What the Church of the Resurrection is showing is that a space becomes sacred simply because of what goes on inside of it, not because of anything to do with the space. I think we all know this intuitively, as we have probably all has sacred time and space that existed well outside of the sanctuary. I personally have seen it in hospital rooms, in people’s homes, in nature and even in classrooms. Jesus says “wherever two or more are gathered, there I am with them.” Notice he does not say, wherever two or more are gathered together in a specific type of building. It is the people in connection with God that make the church, not the building.

We need to get past our hold-ups about our spaces and begin to realize that they need to answer and be amenable to us, not the other way around. We need to get passed the idea that we built a nice church for ourselves, and we liked it, so we kept it that way and we expect others to always keep it that way as well. Few other things in life follow this pattern and we need to remove it from the church too.

Wednesday, October 13, 2010

Abhorrent Behavior, Part 2

So yesterday I wrote about adults in athletic situations not stepping up and doing their duty, and now we have the most recent example of abhorrent behavior in this regard. On Saturday, Virginia Tech player Greg Nosal got the tip of his finger caught in the face mask of the opposing quarterback and ripped the tip of his finger off. He didn't know it at the time and even though it hurt he played a few more plays until he looked down at his glove which was covered in blood, so he ran off the field to seek medical attention.

When they took his glove off, Nosal said he could see the tip of the bone, and so they sent people back onto the field to look for the tip of his finger, which they couldn't find. Then they looked in the glove and found that it was still in the glove. The team surgeon examined the wound and decided that the tip could be reattached, and then gave Nosal the choice: Stop playing now and have it reattached, or take some pain killers, have the finger put on ice and keep playing. Nosal chose the second option, and so he played into the fourth quarter in a game that they were leading 31-7 and eventually won 45-21.

The coach, Frank Beamer, said "For him to continue to play, it says a lot about him and what his effort for this football team is." In an interview with ESPN the team trainer, Mike Goforth, said that he's seen a lot of crazy things in football, but that he didn't consider this all that crazy it just proved how tough Nosal is, and then said "it's not like he lost a bone, it was just the skin at the top that got taken off."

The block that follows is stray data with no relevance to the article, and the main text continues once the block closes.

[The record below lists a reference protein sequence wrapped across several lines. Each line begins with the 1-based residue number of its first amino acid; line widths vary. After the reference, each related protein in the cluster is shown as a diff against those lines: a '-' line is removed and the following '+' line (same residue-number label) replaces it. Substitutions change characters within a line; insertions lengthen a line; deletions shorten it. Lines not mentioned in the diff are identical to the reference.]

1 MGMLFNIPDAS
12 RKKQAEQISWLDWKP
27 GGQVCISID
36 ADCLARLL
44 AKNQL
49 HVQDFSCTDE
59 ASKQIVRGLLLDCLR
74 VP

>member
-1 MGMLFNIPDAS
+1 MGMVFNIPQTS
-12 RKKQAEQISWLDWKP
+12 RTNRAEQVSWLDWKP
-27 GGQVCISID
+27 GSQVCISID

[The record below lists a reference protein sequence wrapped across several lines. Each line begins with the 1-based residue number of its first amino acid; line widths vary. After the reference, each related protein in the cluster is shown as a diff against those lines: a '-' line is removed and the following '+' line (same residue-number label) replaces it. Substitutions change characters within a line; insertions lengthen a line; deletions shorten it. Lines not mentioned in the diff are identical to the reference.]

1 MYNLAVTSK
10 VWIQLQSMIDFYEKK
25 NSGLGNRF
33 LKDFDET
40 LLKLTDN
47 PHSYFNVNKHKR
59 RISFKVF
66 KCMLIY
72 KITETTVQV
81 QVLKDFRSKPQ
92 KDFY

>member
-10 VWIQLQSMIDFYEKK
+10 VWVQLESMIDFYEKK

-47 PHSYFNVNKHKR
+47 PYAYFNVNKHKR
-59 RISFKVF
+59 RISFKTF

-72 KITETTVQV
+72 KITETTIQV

This is disgusting on so many levels that it is just boggling to my mind. First, what type of doctor considers it okay to just drug up a player in order to allow them to play rather than surgically repairing his finger which has been torn off? He gave the player the option? Are you kidding me? What medical school can possibly teach this as appropriate medical behavior?

Second, the coach says that this proves his toughness and how much he cares about the team. Hey coach, aren't you supposed to care about the well being of your players? I understand that winning is important, but number one, you were already blowing the other team out, and number two, in the end it's only a football game. The long-term well being of your players should come first and foremost on your mind. It doesn't matter that he could still play. People have played with broken bones, but that doesn't make it right. You are the adult in the situation you need to stand up and say no, go get medical attention.

I have written a lot about concussions and football players, teams, doctors, coaches and the media not taking this seriously enough. There is a trend moving that in the opposite direction. One team recently hid the helmet of a player who had a concussion and wanted to go back in, but couldn't because he couldn't find his helmet.

That is a team that understands the seriousness of this issue. Because here is the problem. Most people say the biggest issue that needs to be overcome in order to be serious about concussions is the tough guy attitude that pervades athletics in general, and football in particular, that you suck it up and keep playing no matter what, and that is what leads people to keep playing with traumatic brain injuries which the shouldn't be playing with.

How is any player or team going to take concussions seriously and not want to keep playing in order to show how tough they are and show, in Beamer's words, how important the team is to them. If they are not going to stop playing when they are bleeding profusely because they are missing the tip of their finger, why would they ever stop for any injury which they can't even see, like an injury to the brain?